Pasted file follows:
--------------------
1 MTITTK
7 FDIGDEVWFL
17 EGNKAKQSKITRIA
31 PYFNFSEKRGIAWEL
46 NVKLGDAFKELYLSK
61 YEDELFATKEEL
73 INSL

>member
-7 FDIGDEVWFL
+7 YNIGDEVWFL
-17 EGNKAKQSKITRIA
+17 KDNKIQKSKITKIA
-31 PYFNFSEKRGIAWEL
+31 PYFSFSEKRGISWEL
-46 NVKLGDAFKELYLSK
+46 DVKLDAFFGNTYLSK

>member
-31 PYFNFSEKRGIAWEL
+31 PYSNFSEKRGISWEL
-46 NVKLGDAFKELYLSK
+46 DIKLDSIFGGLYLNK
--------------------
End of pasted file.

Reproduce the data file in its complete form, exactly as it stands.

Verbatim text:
1 MTITTK
7 FDIGDEVWFL
17 EGNKAKQSKITRIA
31 PYFNFSEKRGIAWEL
46 NVKLGDAFKELYLSK
61 YEDELFATKEEL
73 INSL

>member
-7 FDIGDEVWFL
+7 YNIGDEVWFL
-17 EGNKAKQSKITRIA
+17 KDNKIQKSKITKIA
-31 PYFNFSEKRGIAWEL
+31 PYFSFSEKRGISWEL
-46 NVKLGDAFKELYLSK
+46 DVKLDAFFGNTYLSK

>member
-31 PYFNFSEKRGIAWEL
+31 PYSNFSEKRGISWEL
-46 NVKLGDAFKELYLSK
+46 DIKLDSIFGGLYLNK